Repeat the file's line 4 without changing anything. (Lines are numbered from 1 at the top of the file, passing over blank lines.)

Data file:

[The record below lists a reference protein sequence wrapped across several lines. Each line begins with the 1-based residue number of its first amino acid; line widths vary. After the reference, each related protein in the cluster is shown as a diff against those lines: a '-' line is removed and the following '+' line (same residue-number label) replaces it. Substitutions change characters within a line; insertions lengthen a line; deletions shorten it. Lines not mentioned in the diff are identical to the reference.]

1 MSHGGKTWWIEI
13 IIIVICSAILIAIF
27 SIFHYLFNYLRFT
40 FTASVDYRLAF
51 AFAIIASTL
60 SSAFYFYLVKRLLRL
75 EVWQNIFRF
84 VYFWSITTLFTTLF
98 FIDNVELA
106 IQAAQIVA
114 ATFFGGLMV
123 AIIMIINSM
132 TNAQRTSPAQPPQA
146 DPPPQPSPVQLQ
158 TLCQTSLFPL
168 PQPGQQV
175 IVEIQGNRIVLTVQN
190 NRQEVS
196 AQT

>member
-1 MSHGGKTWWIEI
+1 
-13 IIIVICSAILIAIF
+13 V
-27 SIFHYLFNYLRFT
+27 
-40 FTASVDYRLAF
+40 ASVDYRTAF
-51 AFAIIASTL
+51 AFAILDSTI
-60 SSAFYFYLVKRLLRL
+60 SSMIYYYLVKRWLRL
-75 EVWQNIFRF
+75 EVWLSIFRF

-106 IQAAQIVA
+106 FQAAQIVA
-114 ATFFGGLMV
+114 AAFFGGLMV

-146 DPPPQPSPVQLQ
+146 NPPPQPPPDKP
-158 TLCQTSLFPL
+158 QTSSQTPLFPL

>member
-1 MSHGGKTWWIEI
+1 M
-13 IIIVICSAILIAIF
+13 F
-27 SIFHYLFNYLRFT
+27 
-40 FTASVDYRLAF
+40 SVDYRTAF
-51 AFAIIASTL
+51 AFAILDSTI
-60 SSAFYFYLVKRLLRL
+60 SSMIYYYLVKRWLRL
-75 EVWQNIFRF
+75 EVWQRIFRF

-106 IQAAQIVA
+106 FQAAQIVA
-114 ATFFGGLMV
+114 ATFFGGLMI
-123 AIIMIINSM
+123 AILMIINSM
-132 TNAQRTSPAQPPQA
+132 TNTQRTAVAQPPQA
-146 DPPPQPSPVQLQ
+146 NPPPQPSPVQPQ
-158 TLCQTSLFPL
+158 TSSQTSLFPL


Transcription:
27 SIFHYLFNYLRFT